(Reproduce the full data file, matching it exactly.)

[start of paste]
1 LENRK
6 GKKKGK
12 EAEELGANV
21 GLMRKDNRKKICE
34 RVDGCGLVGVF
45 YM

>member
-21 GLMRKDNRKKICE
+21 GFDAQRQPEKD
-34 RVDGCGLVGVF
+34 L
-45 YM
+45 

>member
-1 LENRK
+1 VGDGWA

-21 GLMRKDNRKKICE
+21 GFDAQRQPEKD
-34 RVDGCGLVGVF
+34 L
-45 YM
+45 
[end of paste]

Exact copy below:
1 LENRK
6 GKKKGK
12 EAEELGANV
21 GLMRKDNRKKICE
34 RVDGCGLVGVF
45 YM

>member
-21 GLMRKDNRKKICE
+21 GFDAQRQPEKD
-34 RVDGCGLVGVF
+34 L
-45 YM
+45 

>member
-1 LENRK
+1 VGDGWA

-21 GLMRKDNRKKICE
+21 GFDAQRQPEKD
-34 RVDGCGLVGVF
+34 L
-45 YM
+45 